WASHINGTON, Dec. 5, 1939 — The United States Government embarked today on a limited but earnest effort to eliminate profiteering on certain national defense contracts. Success or failure of the project will have an important bearing on the broader movement to control profits on the whole of the mounting national defense expenditure, and potentially to limit profits on war itself. The Treasury, the War Department, and the Colt's Patent Fire Arms Manufacturing Company held identical signed copies of the first contract to be awarded under the new regime. According to the Vinson-Trammell Act, amended by the National Defense Act last year, certain types of profit are not to exceed 12 percent. The provision applies only to ships or aircraft for the Army or Navy, and it is assumed from the available evidence that the Colt Company will make guns for military planes.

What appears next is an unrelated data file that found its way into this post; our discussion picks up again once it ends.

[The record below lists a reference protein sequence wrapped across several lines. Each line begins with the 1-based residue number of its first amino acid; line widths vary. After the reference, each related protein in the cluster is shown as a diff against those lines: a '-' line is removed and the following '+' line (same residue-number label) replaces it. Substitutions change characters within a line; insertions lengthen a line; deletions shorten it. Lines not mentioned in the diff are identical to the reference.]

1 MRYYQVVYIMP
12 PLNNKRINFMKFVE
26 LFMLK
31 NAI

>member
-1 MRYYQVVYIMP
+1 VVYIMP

The new experiment was variously attended by optimism and by the gravest doubts as to it success. Secretary of the Treasury Morgenthau said he was determined that the will of Congress must and will be carried out.
The Monitor is looking back at the events of World War II.